Mississippi Runoff Could Clinch GOP Control of Senate; Why Tuesday's Primary Race Matters
It’s primary time! (Again!) On Tuesday, voters will head to the polls for the first slate of primaries Eric Cantor’s stunning primary loss earlier in June. As with that race, several of Tuesday’s primaries will feature establishment Republicans going up against more conservative challengers, and in Mississippi’s Senate race, this could well result in another longtime Republican losing his seat to a Tea Party upstart.
There’s one fact that looms large over every discussion of the 2014 primaries: Both parties basically have a 50-50 shot of winning control of the Senate, and as such, every Senate election has the potential to either protect Democrats’ last vestige of power in Congress, or hand Republicans total control over both chambers for the first time since 2006.
That’s why everybody’s been paying so much attention to what’s happening in Mississippi’s Senate race. If you missed the run up, here's what you should know.
Why Mississippi matters
The incumbent, Senator Thad Cochran, is fighting for his political life against Tea Party-backed state senator Chris McDaniel — for the second time. The candidates were forced to enter a runoff after neither gained 50 percent of the vote the first time the primary was held. Most polls indicate that McDaniel will win on Tuesday; if this happens, it will be the first time a Tea Party candidate has knocked off an incumbent senator during this cycle.
And that brings us back to the question of Senate control. Cochran is very conservative; McDaniel is a bit more conservative and a lot more crazy — and Mississippi is a conservative state. Normally, whoever wins the GOP nomination is a shoe-in to become the next senator, but some Democrats believe that their nominee, Travis Childers, could actually defeat McDaniel — but not Cochran — in the general election. If that were to happen, it would approximately the millionth (okay, the sixth) time that the GOP blew a winnable election by nominating a candidate who was too nutty to win.
The race also features a mutated, bizarro version of the national battle over voting rights. Cochran has been courting Democrats to try and give himself the edge, even though a truly stupid Mississippi law forbids people from voting in primaries unless they intend to vote for that party’s nominee in November. Of course, that law is completely unenforceable, but that hasn’t stopped McDaniel’s supporters from pledging to enforce it with poll watchers. Suspicions that they may engage in voter intimidation at polling places has attracted the attention of the Justice Department, which says it’s “monitoring the situation.”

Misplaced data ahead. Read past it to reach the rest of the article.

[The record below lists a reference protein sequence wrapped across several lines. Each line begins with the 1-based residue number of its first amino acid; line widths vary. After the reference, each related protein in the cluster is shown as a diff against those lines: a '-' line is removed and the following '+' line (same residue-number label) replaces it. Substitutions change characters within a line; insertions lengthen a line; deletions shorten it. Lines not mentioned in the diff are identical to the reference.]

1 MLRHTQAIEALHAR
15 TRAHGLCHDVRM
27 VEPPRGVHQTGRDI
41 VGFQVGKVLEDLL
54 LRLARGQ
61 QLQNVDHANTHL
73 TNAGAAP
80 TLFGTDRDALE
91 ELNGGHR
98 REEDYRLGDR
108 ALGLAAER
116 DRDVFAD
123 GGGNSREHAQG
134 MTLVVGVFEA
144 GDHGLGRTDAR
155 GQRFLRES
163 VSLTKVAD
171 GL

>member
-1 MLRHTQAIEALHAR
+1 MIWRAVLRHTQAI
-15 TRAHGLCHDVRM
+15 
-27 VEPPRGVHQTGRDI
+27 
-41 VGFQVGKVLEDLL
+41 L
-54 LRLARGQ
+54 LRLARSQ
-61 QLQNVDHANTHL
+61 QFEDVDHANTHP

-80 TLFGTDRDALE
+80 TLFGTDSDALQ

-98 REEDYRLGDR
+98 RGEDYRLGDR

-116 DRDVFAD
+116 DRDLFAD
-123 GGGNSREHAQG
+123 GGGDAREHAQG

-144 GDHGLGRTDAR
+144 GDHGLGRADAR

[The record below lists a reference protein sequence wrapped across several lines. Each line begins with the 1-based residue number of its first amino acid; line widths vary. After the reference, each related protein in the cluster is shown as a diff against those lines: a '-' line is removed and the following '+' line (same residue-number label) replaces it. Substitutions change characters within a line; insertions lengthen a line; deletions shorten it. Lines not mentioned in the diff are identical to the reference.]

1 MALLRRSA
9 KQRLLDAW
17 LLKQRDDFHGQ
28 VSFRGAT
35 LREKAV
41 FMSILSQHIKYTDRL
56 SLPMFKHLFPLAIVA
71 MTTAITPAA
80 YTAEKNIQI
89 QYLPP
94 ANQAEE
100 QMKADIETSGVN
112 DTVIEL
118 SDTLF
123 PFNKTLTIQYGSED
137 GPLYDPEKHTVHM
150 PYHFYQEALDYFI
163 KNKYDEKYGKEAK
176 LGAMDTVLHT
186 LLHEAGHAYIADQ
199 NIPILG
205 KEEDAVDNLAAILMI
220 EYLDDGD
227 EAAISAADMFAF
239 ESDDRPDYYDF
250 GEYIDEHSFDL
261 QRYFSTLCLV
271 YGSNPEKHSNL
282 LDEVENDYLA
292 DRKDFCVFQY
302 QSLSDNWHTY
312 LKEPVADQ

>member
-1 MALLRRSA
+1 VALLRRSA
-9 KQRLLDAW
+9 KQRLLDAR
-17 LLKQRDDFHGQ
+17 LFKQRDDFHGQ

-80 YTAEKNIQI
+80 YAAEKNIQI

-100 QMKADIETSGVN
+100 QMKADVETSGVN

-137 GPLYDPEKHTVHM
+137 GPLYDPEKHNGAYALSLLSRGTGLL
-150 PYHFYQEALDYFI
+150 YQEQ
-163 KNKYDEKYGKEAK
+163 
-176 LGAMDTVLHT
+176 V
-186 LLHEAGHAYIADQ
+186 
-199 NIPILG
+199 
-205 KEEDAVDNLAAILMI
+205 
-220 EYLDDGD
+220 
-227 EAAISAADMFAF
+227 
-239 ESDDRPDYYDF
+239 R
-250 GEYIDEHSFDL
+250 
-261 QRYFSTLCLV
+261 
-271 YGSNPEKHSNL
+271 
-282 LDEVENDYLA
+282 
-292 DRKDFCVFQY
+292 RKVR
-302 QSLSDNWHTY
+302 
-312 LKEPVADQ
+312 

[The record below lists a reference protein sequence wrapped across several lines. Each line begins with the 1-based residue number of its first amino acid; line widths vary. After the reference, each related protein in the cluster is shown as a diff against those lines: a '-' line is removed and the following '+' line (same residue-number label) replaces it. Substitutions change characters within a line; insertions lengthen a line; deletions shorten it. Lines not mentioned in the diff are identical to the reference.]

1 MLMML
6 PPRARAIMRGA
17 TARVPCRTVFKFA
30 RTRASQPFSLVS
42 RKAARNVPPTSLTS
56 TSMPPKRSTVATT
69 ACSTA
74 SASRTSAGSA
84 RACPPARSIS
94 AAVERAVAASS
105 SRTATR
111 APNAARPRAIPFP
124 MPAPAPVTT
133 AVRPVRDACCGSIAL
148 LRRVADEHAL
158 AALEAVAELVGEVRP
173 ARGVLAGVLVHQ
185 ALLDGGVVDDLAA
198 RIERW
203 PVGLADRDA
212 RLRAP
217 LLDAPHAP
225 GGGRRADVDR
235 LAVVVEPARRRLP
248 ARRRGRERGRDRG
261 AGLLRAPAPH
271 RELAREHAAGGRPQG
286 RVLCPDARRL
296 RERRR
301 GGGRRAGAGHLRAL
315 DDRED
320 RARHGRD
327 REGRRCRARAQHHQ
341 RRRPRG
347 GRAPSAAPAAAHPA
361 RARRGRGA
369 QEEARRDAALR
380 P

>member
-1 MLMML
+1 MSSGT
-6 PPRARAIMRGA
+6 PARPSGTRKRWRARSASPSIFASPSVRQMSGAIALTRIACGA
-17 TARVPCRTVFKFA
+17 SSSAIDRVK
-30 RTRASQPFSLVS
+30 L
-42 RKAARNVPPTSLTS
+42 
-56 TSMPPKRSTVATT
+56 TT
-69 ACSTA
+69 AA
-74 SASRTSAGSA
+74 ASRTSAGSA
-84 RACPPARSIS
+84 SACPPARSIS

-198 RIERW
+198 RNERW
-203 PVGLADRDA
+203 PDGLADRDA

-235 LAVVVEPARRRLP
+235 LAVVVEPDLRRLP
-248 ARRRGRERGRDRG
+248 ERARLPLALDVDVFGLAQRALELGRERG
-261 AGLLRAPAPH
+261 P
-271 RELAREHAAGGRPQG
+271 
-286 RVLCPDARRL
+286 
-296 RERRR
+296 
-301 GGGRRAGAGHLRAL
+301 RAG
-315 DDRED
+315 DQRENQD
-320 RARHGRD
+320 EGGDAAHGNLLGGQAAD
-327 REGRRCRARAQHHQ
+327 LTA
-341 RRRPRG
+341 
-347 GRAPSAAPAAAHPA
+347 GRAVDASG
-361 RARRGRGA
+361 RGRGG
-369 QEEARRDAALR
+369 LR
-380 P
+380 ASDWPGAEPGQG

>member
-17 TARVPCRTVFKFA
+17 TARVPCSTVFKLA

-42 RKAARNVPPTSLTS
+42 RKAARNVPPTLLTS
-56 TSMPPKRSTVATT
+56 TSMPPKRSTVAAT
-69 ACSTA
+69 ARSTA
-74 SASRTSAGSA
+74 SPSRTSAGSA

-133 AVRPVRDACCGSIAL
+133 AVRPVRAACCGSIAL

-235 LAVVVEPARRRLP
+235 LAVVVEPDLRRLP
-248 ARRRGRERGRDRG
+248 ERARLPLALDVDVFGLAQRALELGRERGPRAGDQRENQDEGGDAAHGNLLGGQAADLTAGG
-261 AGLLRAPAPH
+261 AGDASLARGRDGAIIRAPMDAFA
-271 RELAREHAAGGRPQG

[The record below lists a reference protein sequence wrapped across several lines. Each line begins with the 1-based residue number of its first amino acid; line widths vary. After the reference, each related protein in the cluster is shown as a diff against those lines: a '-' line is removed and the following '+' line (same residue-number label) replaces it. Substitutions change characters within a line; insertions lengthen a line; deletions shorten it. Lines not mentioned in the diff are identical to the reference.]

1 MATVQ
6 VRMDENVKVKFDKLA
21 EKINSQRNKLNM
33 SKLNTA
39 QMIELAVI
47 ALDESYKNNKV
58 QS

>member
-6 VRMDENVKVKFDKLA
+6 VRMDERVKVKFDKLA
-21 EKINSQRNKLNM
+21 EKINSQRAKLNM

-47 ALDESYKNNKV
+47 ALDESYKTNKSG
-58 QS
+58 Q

What Would Happen If Republicans Got Control of the Senate?
So, what would happen if the GOP won control of the Senate? Republicans would immediately put forward a bill to repeal all of Obamacare, which President Obama would promptly veto. But Republicans could also pass, over prolonged period of time, smaller bills to incrementally chip away at Obamacare. If they managed to pass any of these on a bipartisan basis (and there is limited Democratic support for certain modifications to Obamacare), and if public opinion remained opposed to the law, it’s not inconceivable that Obama could feel pressured to sign some of them. He is a fan of compromising, after all.
Oh, and the wave of progressive judges that Obama’s been appointing will come to a crashing halt. When Democrats eliminated the filibuster for judicial nominations in 2013, Republicans were outraged at the partial restoration of democracy to the chamber, as it meant they could no longer block Obama’s judicial appointments with a simple minority. Obama, unmoved by the GOP’s dismay, proceeded to appoint a slew of liberal judges, including unabashed feminist Nina Pillard and Diane Humetewa, the first ever female Native American woman to become a federal judge. If Mitch McConnell becomes Majority Leader, you can bet he’ll continue obstructing qualified Obama nominees the way he did before Harry Reid got rid of the filibuster.
The stakes for the country are high, and the odds of the chips falling one way or the other may well hinge on who Republicans elect to run for the Senate in Mississippi. And that’s why that race is important.
Some comic relief
If this is all making you depressed, there’s some escapist delight to be had in the highly-entertaining race for New York’s 13th congressional seat, where longtime incumbent Charlie Rangel is pulling out all of the stops to defeat state Senator Adriano Espaillat in the Democratic primary. The 84-year-old congressman recently hosted a dance party at a local burger shack with Pras (you know, from The Fugees), where he boogied with supporters to Jay-Z and the Jackson 5. More recently, in a half-endearing, half pathetic attempt to win the youth vote, he released an autobiographical trap song. (Unfortunately, he didn’t lend his own vocal stylings to the track.)
Rangel has been in Congress for over 40 years. At a juvenile 59 years old, state Senator Adriano Espaillat is attempting to inject some young blood into the race. He came within a thousand votes of defeating Rangel in 2010, and it looked like he might finish the job this time around. A recent poll showed Rangel ahead, but most local politicos think the election is going to come down to the wire, and nobody is taking a Rangel win for granted.
There are other Senate primaries going down on Tuesday around the country, and who knows — any of them could, in theory, end up playing a decisive role in who controls the Senate. It’s somewhat bizarre that a couple of thousand voters in one state can end up determining the fate of everybody else in the country, but that is indeed how it works. That's what happened when Cantor lost in Virginia last week, and it may well happen again in Mississippi on Tuesday.